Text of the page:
Breast augmentation is a common procedure among women across the country. With the growing number of breast augmentation procedures each year, more and more women are searching for information about breastfeeding. One common question is whether they can breastfeed with implants. Here is what you need to know about breastfeeding with implants.
Yes, it is possible to breastfeed with implants but breast implants can affect a mother’s capacity to produce a full milk supply. Whether a mother will have a full or only a partial milk supply depends on a few factors:
As long as your breasts contain functioning breast tissue before the surgery, and the operation does not include an incision around the areola, you should still be able to make breast milk.
Depending on where the incision is made to place the implant, will determine the amount of damage to milk glands, ducts, nerves or blood supply. If an incision is made around the edge of the nipple and areola, this can affect nipple sensation and cut the nerve that triggers the neurohormonal reflex needed for making and releasing breast milk.
Where the implant is placed and the size of the implant will affect the pressure within the breast. The breast is composed of glandular (milk making) tissue above a layer of muscle. If the implant is placed between the glandular tissue and the muscle layer, it is said to be more likely to exert pressure on the ducts and glands which may interfere with milk flow and reduce milk production. On the other hand, when the implant is placed beneath the muscle layer this is said to have less impact on milk production.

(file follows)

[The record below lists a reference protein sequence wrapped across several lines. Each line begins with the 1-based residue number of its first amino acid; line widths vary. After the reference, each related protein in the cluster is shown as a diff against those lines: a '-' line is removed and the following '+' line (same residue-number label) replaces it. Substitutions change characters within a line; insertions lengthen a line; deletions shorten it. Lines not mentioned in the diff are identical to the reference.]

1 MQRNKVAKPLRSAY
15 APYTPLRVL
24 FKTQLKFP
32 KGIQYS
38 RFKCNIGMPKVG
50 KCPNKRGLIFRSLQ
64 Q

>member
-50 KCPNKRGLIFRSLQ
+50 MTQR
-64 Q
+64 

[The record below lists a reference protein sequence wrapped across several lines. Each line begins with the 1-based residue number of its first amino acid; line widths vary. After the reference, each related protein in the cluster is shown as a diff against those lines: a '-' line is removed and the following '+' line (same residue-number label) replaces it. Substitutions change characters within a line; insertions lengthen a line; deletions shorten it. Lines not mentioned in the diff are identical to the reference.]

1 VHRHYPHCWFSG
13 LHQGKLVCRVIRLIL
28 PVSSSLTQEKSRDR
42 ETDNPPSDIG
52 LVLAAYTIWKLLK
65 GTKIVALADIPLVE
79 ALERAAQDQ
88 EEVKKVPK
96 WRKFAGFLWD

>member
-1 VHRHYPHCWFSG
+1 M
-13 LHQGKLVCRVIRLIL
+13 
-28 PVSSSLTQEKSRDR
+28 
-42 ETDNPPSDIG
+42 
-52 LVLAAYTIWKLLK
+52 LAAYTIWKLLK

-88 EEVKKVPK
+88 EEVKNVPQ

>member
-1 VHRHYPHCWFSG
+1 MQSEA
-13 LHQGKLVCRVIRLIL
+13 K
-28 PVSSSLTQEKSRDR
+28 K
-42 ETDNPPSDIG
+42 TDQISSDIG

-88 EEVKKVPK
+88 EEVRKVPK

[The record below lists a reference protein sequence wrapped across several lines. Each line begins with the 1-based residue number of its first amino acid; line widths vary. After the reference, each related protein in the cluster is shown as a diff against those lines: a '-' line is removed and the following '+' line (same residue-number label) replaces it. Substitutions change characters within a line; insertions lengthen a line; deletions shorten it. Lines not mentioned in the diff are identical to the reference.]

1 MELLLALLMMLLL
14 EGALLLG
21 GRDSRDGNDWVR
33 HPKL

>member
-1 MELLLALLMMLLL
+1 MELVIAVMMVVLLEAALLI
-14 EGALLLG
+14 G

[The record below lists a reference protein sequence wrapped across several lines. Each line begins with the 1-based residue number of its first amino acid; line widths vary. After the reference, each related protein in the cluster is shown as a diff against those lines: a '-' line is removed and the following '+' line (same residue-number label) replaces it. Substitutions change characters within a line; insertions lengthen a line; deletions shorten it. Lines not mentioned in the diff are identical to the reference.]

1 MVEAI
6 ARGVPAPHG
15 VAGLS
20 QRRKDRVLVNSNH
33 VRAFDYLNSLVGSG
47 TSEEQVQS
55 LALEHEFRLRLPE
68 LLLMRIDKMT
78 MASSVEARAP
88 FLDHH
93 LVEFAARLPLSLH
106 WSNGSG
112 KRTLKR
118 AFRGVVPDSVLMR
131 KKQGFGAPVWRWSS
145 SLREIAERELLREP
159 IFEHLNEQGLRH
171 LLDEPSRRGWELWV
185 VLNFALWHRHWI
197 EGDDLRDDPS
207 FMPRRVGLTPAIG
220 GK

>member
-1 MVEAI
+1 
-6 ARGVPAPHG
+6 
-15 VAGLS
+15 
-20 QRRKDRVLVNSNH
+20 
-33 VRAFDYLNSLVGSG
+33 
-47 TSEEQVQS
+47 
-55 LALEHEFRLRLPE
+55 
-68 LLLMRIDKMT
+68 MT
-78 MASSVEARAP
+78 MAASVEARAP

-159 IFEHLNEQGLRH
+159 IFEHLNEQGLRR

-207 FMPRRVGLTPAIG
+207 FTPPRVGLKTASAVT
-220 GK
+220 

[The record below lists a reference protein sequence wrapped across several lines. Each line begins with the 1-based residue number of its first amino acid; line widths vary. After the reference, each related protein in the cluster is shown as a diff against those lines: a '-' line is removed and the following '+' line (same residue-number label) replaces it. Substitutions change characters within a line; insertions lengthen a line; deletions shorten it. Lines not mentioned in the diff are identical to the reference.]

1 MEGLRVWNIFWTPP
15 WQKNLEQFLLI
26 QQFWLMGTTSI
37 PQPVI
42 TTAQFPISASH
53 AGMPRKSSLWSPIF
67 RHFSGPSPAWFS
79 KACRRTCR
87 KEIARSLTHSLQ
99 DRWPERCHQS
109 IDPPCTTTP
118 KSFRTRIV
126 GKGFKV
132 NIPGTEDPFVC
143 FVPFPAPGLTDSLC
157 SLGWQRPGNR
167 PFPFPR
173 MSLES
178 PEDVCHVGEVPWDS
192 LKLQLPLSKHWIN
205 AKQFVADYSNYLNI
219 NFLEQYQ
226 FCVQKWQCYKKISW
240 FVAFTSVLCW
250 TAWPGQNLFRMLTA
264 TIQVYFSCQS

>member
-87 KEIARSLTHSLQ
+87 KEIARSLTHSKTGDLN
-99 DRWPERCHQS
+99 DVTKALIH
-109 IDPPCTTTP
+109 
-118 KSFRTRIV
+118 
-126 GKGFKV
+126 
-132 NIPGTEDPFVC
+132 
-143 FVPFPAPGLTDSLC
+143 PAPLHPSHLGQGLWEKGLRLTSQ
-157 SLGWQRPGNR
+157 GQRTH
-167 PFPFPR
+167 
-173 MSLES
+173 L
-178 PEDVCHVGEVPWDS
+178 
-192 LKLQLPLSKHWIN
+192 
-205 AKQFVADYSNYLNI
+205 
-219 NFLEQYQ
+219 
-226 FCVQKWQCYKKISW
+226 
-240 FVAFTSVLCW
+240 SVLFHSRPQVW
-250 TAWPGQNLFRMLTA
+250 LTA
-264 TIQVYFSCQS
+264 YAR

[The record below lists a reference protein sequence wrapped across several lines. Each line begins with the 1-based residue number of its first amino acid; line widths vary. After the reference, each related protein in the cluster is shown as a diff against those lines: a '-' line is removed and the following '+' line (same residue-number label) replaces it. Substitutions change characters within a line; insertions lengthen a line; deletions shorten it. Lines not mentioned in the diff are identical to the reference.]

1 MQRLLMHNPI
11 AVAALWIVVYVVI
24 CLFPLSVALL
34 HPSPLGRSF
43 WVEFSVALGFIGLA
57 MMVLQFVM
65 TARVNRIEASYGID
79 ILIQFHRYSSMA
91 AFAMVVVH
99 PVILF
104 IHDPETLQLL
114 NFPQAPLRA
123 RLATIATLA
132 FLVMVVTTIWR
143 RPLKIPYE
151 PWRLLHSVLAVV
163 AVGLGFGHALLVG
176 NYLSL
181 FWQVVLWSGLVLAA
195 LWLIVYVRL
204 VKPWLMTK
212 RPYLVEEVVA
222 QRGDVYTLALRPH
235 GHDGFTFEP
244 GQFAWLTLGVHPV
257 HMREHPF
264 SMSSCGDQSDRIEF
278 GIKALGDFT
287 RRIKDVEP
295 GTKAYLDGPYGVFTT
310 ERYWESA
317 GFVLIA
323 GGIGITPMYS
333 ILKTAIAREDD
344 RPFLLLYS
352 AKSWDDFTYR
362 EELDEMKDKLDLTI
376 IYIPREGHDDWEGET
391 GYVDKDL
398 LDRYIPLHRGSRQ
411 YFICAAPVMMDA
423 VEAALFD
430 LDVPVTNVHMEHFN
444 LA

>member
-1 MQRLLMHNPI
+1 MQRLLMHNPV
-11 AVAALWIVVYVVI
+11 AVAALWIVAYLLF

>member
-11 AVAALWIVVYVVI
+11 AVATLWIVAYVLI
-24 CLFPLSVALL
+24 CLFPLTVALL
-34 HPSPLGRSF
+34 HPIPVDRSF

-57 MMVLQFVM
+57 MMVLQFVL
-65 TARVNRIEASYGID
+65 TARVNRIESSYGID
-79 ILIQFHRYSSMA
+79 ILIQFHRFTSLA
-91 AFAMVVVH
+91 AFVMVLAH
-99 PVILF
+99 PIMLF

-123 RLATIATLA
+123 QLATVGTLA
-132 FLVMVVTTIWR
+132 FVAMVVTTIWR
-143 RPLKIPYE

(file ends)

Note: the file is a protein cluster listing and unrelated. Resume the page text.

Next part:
When cosmetic or reconstructive surgery to enlarge a breast is due to abnormal breast development, there may be an underlying absence of functional breast tissue. In this situation, breastfeeding difficulties could be related to this rather than the breast implant surgery, but problems are likely to be compounded by implants.
If you have more questions about breast augmentation and breastfeeding, contact Dr. Bernacki today!